Around 40,000 care home jobs at risk over mandatory jabs, says Government’s own ‘best’ estimate
Around 40,000 care home staff risk being lost as a result of introducing compulsory Covid-19 vaccinations in England and could cost the industry £100 million to replace, according to the Government’s own “best” estimate.
The number represents 7% of the profession’s 570,000-strong workforce and is the “midpoint” between the upper and lower estimates of 70,000 (12%) and 17,000 (3%) respectively.
From the autumn, anyone working in a Care Quality Commission-registered care home in England must have two doses of a Covid-19 vaccine unless they have a medical exemption, under regulations already backed by MPs despite a Tory revolt.
The threatened impact of the move emerged as the House of Lords inflicted a defeat on the Government to register concern about the way the measure is being brought in, with one peer accusing the Department of Health and Social Care of “lying”.
The upper chamber backed by 221 votes to 211, majority 10, a so-called regret motion criticising the lack of information provided about the controversial policy, including the publication of a full impact assessment.
Following a backlash in Parliament, the department had produced an interim “impact statement”, but this did little to satisfy peers given the significance of the step and the implications for already-stretched staffing levels.
On the proportion of staff who may refuse to be vaccinated by the end of the 16-week grace period, the statement said: “Based on estimates of between 12% and 3%… we judge that a midpoint of 7% represents our best possible single estimate.”
It added: “This implies 40,000 current members of the workforce (out of around 570,000 working in CQC-registered care homes) may choose not to take up the vaccine before the end of the grace period.”
The statement put cost of replacing staff not meeting the vaccination requirement at £2,500 each, which based on Government estimates “indicates a one-off cost to care home providers of £100 million”.
On the loss of workers it said: “This may place a temporary increased strain on those workers already vaccinated, until replacement workers are recruited.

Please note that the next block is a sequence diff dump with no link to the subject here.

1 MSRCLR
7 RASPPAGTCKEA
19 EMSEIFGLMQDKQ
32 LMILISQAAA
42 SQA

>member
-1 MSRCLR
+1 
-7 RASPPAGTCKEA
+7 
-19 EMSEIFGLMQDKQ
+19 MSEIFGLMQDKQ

“There is also an unquantified risk that some care homes who have higher levels of vaccine hesitancy amongst staff will find it more difficult or costly to replace workers.”
Introducing the regulations, health minister Lord Bethell said: “We did not take lightly the decision to introduce this legislation. However, the risks that this winter will undoubtedly pose to the most vulnerable in our society make clear the choice that we must make, to do everything in our power to protect them.”
Conservative former health secretary Lord Lansley said: “It is a step we should take only in a health emergency.”
Tory peer Baroness Noakes said: “We have become inured to the cavalier way in which the Department of Health and Social Care uses secondary legislation to interfere with citizens’ lives but this instrument reaches a new low.
“For the first time since the Victorian era, vaccination will be mandated by law. I believe that it is wholly inappropriate to use unamendable secondary legislation to cross that line.”
While the department normally hid “behind the small print” in avoiding publishing impact assessments, in the absence of this she said it had “resorted to – there is no easy way to say this -lying” about producing a comprehensive document.
Dismissing the impact statement as a “flimsy document”, she said its publication after the Commons had considered the legislation “does nothing to contribute to parliamentary scrutiny”.
Fellow Conservative peer Baroness Foster of Oxton said: “I am a great supporter of the vaccines but I will not support coercion or anyone being forced to have it to keep their job or feed their family. This debate is now moving away from public health and into the realms of state control.”
Former Brexit Party MEP and non-affiliated peer Baroness fox of Buckley said: “This legislation is a blunt instrument that does not take into account any nuance at all.”
Labour frontbencher Baroness Wheeler pointed out the regulations, also known as a statutory instrument (SI), were not a temporary, pandemic-restricted measure but permanent legislation.
She said: “Overall, this SI remains an incoherent, muddled and confused piece of legislation and further last-minute information and reassurances from the Government have not made it any clearer or dealt with the key issues that need to be addressed.”
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